From a double life to a place of acceptance

March 28, 2019 | GET MORE : Life

Share Article:

Share on Facebook Share on Twitter Share on LinkedIn

Lisa shares her experience as a trans woman for International Transgender Day of Visibility.

Because each person’s coming out process is unique, Lisa’s last name has been withheld at her request. 

On March 31, International Transgender Day of Visibility, we take time to celebrate transgender people around the globe and reflect on the courage it takes to live openly and authentically. The day also brings much needed attention to the discrimination trans people face every day. 

Transgender people come from all walks of life – we are moms and dads, sisters and brothers, sons and daughters, aunts and uncles and grandparents. We’re your coworkers and your neighbors. We range in age from the very young to the very old. We represent a diverse community of all racial, ethnic and faith backgrounds and have existed as long as humans have been around. In fact, throughout most of human history, many cultures throughout the world have recognized – and celebrated – more than two genders. However, that is not the reality in modern society.  

I grew up in the 70s, living a double life because my family and friends didn’t accept who I was. At that time there were no visible transgender role models. I know the risks of discrimination and hate, which many trans people live with still today. But I’m more fortunate than most.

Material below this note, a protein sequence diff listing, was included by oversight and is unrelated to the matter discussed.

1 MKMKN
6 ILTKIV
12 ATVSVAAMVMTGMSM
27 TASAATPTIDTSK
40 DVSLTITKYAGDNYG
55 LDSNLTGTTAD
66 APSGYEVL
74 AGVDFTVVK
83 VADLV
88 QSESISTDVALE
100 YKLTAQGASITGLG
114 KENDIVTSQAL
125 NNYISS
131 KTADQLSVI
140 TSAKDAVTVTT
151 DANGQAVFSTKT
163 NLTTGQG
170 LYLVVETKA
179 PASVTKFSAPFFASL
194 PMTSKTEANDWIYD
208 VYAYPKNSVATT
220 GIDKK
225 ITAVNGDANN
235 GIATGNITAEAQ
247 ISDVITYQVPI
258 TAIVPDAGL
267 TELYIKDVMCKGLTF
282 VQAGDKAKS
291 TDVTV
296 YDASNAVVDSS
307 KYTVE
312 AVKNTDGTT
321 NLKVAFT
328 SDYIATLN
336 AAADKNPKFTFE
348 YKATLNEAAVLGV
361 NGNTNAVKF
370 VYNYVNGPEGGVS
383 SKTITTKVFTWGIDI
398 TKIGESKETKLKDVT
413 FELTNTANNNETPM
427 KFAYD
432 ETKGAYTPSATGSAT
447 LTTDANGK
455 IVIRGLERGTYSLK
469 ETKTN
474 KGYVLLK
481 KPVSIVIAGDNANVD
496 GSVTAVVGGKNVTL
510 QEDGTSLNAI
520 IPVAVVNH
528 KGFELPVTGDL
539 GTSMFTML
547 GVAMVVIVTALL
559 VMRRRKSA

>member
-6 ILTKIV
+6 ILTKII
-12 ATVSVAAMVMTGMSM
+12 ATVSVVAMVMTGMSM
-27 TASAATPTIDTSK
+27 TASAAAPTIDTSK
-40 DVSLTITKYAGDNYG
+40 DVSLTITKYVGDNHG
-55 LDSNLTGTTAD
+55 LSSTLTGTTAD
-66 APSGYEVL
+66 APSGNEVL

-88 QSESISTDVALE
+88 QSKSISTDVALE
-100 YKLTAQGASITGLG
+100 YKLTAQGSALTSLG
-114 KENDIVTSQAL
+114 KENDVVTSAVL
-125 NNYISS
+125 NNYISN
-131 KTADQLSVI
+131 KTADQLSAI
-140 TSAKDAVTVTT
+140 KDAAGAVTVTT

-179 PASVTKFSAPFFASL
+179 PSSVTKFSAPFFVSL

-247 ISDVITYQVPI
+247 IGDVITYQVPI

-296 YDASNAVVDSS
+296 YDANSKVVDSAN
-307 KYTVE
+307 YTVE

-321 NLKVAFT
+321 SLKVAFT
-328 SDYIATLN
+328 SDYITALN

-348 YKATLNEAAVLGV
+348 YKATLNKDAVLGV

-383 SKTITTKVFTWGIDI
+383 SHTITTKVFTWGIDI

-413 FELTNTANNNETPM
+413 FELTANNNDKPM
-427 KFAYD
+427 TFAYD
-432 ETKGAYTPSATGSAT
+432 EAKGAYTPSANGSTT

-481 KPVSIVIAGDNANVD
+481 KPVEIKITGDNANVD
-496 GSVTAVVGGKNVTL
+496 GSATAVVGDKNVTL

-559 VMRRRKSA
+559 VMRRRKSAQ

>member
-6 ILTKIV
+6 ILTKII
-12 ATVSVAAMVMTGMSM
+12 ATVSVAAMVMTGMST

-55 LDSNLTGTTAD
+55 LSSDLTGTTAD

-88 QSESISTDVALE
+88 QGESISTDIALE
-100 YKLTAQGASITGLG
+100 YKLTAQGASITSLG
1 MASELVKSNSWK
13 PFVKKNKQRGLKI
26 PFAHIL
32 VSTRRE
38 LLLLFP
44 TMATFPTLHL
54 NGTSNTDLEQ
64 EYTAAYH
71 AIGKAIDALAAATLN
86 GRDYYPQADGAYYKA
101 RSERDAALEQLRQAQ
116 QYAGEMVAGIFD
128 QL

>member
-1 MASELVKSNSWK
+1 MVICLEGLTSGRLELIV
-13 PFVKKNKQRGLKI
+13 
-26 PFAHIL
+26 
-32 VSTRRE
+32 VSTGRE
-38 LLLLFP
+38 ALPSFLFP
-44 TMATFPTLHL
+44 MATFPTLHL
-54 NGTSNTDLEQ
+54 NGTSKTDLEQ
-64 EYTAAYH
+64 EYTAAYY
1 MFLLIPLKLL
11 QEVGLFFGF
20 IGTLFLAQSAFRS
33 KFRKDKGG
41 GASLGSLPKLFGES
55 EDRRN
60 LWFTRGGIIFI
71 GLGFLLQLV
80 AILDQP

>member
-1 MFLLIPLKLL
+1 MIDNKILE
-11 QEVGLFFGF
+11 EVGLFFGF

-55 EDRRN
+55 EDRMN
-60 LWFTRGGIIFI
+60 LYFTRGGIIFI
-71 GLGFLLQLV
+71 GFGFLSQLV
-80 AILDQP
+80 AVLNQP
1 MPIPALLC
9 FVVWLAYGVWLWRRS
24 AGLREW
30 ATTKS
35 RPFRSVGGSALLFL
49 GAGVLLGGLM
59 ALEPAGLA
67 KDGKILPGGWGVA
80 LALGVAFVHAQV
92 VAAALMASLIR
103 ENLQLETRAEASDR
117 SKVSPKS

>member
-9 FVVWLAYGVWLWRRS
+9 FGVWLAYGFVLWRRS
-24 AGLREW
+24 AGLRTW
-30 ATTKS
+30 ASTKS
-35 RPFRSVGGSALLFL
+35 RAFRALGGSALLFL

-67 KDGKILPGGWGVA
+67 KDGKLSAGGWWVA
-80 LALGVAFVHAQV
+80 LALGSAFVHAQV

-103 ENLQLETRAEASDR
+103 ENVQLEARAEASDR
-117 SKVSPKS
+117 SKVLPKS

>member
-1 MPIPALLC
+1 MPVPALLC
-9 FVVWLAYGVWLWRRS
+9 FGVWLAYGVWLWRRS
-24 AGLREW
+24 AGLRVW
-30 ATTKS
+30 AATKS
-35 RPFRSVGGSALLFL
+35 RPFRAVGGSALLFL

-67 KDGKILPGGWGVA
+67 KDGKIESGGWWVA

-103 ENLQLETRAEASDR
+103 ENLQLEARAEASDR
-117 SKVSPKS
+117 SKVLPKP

For the past year, I’ve brought my authentic self to work every day. While the experience of coming out at work was empowering and liberating for me, to some of my coworkers my revelation was a culture shock – some were uncomfortable because they hadn’t perceived me to be a transgendered female. While my overall team was welcoming, it’s been difficult to come out in all aspects of my life; I’m still not out to everyone in my community. But as time goes on, I see things changing for the better.  

A big part of my coming out at work is due to the support I received from the Spectrum LGBTQ Business Resource Group. My fellow BRG members helped me navigate everything from how to change my name in the company director to how to approach my manager for support of my coming out. 

U.S. Bank created gender transition guidelines to help employees and managers understand the different ways trans employees experience a gender transition, and to recognize that when an employee transitions, their colleagues transition with them. The guidelines help other employees navigate the questions I first had when I was ready to introduce Lisa to my colleagues – who do I tell, how do I tell them, and how should my coworkers support me? Importantly, the guidelines were created with the input from employees who identify as trans, including myself. 

Above all, it was helpful when my coworkers mostly treated me like the same person I’ve always been. After all, I’ve only changed on the outside. I have the same likes, dislikes, hobbies and interests and education. When my colleagues recognized my preferred name and pronouns and accepted my female self, I felt at home. We are all humans deserving of respect and dignity.  

Today, U.S. Bank was recognized as a Best Place to Work for LGBTQ Equality by the Human Rights Campaign for the 12th consecutive year. I’m proud to work here and I know that as a visible example of a transgender female at work and in the community, I can make it easier for others to come out and live authentically, too. 

U.S. Bank was named one of the Best Places to Work for LGBTQ Equality by the Human Rights Campaign (HRC) and received a perfect score of 100 percent on the 2018 HRC Corporate Equality Index (CEI).This is U.S. Bank’s 12th year scoring 100 on the CEI, which rates businesses on detailed criteria in five main categories, including: non-discrimination policies, employment benefits, demonstrated organizational competency and accountability around LGBTQ diversity and inclusion, public commitment to LGBTQ equality and responsible citizenship.